KUALA LUMPUR: Afyan Mat Rawi knows a bad investment when he sees one - and not just because he is now a financial advisor. Struggling with student loans back in his university days, Afyan had invested in a get rich scheme that did anything but.
"That was the first and last get rich scheme I ever fell for," the 37-year-old Malaysian told Channel NewsAsia.
These days, Afyan counsels an average of six scam victims a month. The national average, however, is far greater.
Police across Malaysia have recorded 1,883 cases of investment scams between 2015 and Apr 2017, resulting in losses of up to US$89 million. At least US$23 million was lost to schemes this year alone.
The prevalence of get rich quick schemes came back into the spotlight after officials launched a high profile crackdown on JJ Poor to Rich.
The forex trading scheme promised a 20 per cent monthly return but allegedly caused more than US$50 million losses instead.
Police believe more than 400,000 people have invested in the scheme - including at least 100,000 from outside Malaysia.
The founders of the scheme were arrested and then released on bail.
A number of other "investment plans", often taking the shape of ponzi or pyramid schemes, have come to media attention since. Police say they are investigating.
AUTHORITIES CRACKING DOWN
Authorities say they are trying to shut down these scams as they crop up.
Bank Negara Governor Muhammad Ibrahim told media at a news conference earlier this month that local financial institutions have closed 238 accounts related to illegal financial schemes.
However, the central bank says the public is encouraging the existence of these schemes by participating in them, "driven by the sense of greed and misplaced confidence".
"If the public stops participating in these illegal schemes today, these schemes will eventually go away," the governor said.
It is a sentiment shared by Malaysia's inspector general of police, Khalid Abu Bakar.
"Bank Negara issues alerts and notices. Don't go and invest in those companies anyway," he cautioned.
"But people want to get rich quick so it's difficult... we can’t monitor everyone who's investing."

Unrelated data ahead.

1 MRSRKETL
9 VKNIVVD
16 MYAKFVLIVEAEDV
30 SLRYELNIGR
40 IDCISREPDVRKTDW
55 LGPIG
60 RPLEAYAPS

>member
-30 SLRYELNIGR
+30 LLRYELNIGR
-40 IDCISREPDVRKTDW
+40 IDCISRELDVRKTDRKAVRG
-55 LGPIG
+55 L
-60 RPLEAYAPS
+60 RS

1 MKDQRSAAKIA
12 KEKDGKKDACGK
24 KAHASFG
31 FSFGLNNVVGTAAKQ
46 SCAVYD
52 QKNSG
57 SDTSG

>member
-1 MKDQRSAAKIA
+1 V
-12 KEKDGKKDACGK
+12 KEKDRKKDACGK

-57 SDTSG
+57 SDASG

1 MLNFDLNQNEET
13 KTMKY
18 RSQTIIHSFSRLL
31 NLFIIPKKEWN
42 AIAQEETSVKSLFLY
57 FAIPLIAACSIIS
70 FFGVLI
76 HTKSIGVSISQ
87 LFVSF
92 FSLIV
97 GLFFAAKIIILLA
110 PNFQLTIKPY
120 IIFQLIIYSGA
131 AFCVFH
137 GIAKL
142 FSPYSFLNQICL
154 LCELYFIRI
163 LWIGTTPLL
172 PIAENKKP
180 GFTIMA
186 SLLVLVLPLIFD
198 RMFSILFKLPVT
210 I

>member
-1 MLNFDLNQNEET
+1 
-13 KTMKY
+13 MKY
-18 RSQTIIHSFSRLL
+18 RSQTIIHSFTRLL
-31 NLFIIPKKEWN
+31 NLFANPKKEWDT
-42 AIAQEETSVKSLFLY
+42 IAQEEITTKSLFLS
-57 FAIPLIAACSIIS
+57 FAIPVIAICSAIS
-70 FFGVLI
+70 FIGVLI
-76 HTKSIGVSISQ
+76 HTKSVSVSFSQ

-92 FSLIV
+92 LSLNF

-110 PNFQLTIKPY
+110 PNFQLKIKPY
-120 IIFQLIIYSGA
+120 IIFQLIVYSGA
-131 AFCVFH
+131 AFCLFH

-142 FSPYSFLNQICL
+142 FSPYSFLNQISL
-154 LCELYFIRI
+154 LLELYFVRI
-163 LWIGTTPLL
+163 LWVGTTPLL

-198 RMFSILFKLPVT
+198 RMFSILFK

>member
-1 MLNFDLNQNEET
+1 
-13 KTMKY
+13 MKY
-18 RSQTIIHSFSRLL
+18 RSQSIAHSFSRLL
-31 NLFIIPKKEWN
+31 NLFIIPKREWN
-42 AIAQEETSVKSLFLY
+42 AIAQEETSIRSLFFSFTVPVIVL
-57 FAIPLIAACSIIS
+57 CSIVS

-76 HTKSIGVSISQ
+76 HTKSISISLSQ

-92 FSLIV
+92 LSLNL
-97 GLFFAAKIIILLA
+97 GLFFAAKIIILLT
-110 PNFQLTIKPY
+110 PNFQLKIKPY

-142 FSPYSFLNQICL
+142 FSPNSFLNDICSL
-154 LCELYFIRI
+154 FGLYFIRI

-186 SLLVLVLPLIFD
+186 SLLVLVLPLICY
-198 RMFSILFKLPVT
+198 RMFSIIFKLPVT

DESPERATION DRIVING INVESTMENTS?
Afyan believes there is more to Malaysians falling for these scams than just greed.
"Many of those who invest in these schemes are from the middle class or are civil servants," he says.
"The middle class struggles a lot with the economic situation such as inflation, the rising cost of goods and petrol . And at the same time, their salaries aren't going up. so they want a change - a chance for a better life, a better house, a better income. So they try to find an opportunity to get this."
Civil servants have more incentive to participate as they get loans easily, he adds.
Afyan believes while there is enough legislation in place, authorities need to do more to enforce them and impose harsher penalties against scammers so they are less brazen.
However, he concedes that many Malaysians lack the financial know-how to distinguish between a scam and a proper investment too - so he is calling for there to be a compulsory "financial literacy" component at local universities.
Statistics show that certain sectors of the public could greatly benefit from some kind of financial management guidance.
A 2015 Bank Negara survey found that three out of four Malaysians would find it difficult to raise even RM1,000 in an emergency.
Less than a quarter from that same survey had any kind of investment.
Meanwhile, the central bank is offering some broad guidelines on how to spot a dubious investment.
"If you look at unit trusts, their returns are generally around 5 per cent to 6 per cent (each year) and these are the best portfolio managers," Mr Muhammad said.
"The very good ones could offer 6 per cent to 7 per cent returns. So any numbers beyond this rate cannot be true."